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GmbH Managing Director: No Personal Liability for Failure to Pay Minimum Wage in Germany

Sep 19, 23 • Employment LawNo Comments
GmbH Managing Director: No Personal Liability for Failure to Pay Minimum Wage in Germany

In their professional capacities, managing directors of a GmbH (limited liability company) are subject to numerous liability risks due to their position of authority. As such, they can be held directly liable by the company’s creditors – with their personal assets, immediately and directly.

These risks emerge, in particular, from a labor law perspective, as a managing director is responsible for ensuring compliance with employer obligations and mandatory regulations under German labor law. One such mandatory regulation is the obligation to pay the statutory minimum wage, which is set at 12 euros per hour in 2023.

If a GmbH fails to pay its employees the minimum wage, this constitutes a violation of the Minimum Wage Act (Mindestlohngesetz, MiLoG), which is an administrative offense that can result in a fine. But does this mean the managing director is personally liable for this violation?

Federal Labor Court (BAG) rules no personal liability for managing directors

The German Federal Labor Court (Bundesarbeitsgericht, BAG) ruled in its decision from March 30, 2023 (Case number 8 AZR 120/22) that the personal liability of managing directors does not extend to the subsequent payment of the statutory minimum wage.

The plaintiff was employed by a GmbH. The defendants worked for the company as managing directors. When the GmbH paid wages late over several months, the plaintiff did not show up for work in June 2017 and asserted a right to withhold his work performance. He received no remuneration for this month. The plaintiff believed he was entitled to at least the statutory minimum wage for June 2017 under a tort claim for damages. He argued that the managing directors were personally responsible for the unlawful breach of the obligation to pay minimum wage. However, the Federal Court disagreed with this argument and dismissed the action.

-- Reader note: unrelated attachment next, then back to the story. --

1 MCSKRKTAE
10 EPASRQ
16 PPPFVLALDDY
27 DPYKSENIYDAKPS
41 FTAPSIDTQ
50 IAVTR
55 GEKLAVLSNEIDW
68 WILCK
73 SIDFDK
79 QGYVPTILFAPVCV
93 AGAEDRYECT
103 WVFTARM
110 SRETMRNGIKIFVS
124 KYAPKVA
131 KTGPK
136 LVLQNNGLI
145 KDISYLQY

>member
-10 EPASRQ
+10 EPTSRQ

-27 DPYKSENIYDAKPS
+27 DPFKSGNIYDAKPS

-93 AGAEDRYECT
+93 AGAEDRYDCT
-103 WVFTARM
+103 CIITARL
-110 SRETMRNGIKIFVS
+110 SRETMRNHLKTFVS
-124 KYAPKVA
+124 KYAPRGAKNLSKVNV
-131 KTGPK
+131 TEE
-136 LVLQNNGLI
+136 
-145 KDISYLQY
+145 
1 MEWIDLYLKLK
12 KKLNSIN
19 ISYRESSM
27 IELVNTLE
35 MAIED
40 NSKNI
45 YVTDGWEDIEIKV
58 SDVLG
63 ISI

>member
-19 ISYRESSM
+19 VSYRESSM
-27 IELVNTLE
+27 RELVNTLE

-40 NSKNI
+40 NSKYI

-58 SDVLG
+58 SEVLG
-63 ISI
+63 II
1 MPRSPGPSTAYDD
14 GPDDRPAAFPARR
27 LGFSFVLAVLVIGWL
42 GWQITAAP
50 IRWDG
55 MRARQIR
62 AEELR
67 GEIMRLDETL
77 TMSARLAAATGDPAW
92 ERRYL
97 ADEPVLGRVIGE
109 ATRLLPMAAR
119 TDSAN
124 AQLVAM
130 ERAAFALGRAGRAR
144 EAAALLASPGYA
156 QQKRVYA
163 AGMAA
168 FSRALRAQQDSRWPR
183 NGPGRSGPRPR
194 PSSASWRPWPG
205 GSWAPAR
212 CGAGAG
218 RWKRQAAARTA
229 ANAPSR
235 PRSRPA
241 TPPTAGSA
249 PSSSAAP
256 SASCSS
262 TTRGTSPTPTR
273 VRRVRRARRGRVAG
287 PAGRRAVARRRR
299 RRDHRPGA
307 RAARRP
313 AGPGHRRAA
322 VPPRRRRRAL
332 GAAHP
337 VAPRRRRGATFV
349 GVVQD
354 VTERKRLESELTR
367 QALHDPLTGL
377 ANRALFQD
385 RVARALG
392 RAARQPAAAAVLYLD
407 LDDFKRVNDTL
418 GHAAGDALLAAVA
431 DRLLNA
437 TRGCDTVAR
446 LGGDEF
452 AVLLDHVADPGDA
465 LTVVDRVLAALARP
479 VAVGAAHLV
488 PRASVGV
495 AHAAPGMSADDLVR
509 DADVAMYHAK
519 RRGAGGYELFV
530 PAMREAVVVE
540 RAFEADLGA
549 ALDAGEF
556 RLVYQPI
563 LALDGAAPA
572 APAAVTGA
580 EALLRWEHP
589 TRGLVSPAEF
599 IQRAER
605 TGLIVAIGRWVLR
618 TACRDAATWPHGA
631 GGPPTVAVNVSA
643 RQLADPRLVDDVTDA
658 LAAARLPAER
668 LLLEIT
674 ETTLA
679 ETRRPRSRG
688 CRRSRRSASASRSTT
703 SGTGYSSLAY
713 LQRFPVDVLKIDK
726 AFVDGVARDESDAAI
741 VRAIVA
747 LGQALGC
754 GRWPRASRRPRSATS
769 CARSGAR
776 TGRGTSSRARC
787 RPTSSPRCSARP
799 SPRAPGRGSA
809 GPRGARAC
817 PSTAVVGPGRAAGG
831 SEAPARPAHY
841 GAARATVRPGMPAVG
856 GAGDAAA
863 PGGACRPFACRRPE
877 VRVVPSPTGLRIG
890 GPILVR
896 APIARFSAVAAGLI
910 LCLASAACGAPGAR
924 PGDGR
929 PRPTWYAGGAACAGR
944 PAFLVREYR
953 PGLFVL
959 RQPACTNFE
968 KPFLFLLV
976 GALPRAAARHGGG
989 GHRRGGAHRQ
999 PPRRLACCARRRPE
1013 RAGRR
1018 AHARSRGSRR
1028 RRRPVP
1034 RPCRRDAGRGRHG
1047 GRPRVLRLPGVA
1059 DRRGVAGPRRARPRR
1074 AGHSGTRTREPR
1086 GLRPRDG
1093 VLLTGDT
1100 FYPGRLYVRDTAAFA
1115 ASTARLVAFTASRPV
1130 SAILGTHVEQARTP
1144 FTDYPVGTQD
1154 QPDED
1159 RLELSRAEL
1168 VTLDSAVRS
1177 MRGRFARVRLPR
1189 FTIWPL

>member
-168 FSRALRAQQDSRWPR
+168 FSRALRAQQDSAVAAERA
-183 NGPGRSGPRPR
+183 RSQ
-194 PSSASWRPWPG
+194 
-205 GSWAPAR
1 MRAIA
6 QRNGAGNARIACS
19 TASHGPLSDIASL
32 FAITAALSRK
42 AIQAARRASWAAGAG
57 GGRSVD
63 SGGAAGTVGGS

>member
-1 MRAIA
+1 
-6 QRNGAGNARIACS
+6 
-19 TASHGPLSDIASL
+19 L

Lifting the corporate veil – only if in violation of a protective law

The court’s decision was based on the general liability regime within a GmbH. According to this, a managing director’s tortious liability for claims for damages by the company’s creditors should only be relevant if there are special grounds for liability. Liability for a GmbH’s obligations is primarily limited to the company and its assets.

Special grounds for liability exist if a managing director violates a protective law. A protective law is a legal requirement or prohibition which clearly and unambiguously determines when it is violated as well as which interests and which group of persons it protects.

The provision under MiLoG that imposes a fine on the employer for failure to pay the statutory minimum wage does not constitute this manner of protective law in favor of the company’s employees – at least not with regard to managing directors, according to the BAG.

The BAG argued that the purpose of the minimum wage obligation is to secure the livelihood of workers and relieve the social security system. This is safeguarded by the penalty provision if an employee does not want to or cannot enforce their own wage claim. The legal system does not provide personal liability of the corporate bodies; nor is this necessary.

Therefore, the BAG has set limits to the personal liability of a managing director, at least within the framework of MiLoG.

Note: fine for committing an administrative offense

It is, however, important to note that a managing director, as an authoritative body of the GmbH, commits an administrative offense with a violation of MiLoG. Unlike a claim for damages under civil law, there is an increased risk, at least from a criminal law perspective, that a penalty notice will also extend to the managing director(s) personally.

WINHELLER advises Managing Directors

Given the extensive liability that managing directors potentially face, not only under criminal law, we strongly suggest that all directors ensure the use of effective employment contracts and adhere to employee-protection standards when hiring in Germany. At WINHELLER, we provide comprehensive advice to managing directors on all aspects of labor law and assist in the formulation of employment contracts. Please don’t hesitate to contact us for a no-obligation quote.

Continue reading:
Employment contracts for employees working in Germany
40 Euro Fine for Delayed Salary Payment

Ellen Pusch

Ellen Pusch specializes in employment law and inheritance law at our Munich office. She drafts and optimizes employment agreements as well as specific types of termination agreements and assists with restructuring projects and M&A transactions (transfers of undertakings).

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